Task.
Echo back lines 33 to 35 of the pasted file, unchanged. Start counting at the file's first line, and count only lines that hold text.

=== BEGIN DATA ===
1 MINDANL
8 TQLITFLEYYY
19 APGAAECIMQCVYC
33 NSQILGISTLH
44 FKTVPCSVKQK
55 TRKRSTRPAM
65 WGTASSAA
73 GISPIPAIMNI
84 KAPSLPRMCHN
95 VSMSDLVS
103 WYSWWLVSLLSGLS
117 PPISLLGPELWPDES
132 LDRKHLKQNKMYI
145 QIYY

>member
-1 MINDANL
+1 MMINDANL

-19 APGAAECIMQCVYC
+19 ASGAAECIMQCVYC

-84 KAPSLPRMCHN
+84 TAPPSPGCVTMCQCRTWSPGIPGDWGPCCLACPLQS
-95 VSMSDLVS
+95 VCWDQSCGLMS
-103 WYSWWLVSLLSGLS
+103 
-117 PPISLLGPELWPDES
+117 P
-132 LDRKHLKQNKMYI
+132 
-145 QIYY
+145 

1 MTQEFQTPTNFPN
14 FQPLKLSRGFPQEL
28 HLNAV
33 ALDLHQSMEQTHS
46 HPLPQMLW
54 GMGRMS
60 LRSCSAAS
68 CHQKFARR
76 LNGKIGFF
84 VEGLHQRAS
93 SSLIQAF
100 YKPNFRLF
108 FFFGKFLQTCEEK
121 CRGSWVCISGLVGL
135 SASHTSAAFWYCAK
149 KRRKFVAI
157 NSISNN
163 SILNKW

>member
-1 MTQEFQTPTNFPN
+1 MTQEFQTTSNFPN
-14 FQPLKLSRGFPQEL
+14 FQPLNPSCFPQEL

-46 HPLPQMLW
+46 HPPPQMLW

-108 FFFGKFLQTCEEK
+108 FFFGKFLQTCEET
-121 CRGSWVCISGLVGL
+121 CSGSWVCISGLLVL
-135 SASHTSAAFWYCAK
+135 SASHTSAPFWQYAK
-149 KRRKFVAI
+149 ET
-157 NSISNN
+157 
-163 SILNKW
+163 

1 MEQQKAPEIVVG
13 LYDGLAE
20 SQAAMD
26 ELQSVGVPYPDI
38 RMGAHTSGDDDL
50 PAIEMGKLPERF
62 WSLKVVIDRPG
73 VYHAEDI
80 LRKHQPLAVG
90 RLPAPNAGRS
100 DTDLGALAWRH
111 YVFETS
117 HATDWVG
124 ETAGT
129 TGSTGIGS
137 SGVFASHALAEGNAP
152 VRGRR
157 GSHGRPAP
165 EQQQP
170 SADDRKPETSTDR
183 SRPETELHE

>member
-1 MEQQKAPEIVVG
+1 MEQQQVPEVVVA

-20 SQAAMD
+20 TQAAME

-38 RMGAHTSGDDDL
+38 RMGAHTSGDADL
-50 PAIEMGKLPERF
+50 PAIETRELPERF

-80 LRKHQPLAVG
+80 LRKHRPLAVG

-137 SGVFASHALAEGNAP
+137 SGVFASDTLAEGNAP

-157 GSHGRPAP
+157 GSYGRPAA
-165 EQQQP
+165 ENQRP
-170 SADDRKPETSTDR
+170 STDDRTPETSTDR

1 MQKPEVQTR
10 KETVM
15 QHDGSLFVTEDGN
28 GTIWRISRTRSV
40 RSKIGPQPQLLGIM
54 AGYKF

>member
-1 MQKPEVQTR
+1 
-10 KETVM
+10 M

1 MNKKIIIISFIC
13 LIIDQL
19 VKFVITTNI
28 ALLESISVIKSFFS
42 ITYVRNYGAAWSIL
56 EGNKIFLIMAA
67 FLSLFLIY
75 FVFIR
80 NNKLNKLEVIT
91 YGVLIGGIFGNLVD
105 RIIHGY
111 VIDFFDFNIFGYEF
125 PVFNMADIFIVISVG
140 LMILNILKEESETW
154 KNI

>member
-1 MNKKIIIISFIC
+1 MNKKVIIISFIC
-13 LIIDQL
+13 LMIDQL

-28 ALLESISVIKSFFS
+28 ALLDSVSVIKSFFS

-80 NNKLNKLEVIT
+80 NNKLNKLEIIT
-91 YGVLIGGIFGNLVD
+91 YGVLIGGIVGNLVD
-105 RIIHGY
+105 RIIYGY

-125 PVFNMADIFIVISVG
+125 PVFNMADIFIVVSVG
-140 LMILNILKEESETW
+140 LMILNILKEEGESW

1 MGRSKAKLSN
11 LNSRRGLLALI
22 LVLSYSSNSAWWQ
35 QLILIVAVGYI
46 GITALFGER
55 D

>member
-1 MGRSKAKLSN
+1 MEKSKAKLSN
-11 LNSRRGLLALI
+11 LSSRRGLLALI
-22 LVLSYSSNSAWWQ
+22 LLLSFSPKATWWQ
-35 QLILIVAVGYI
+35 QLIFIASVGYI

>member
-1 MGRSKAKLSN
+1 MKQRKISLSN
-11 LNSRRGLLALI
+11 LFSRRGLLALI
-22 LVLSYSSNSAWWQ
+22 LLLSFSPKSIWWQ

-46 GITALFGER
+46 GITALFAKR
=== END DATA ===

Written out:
14 FQPLKLSRGFPQEL
28 HLNAV
33 ALDLHQSMEQTHS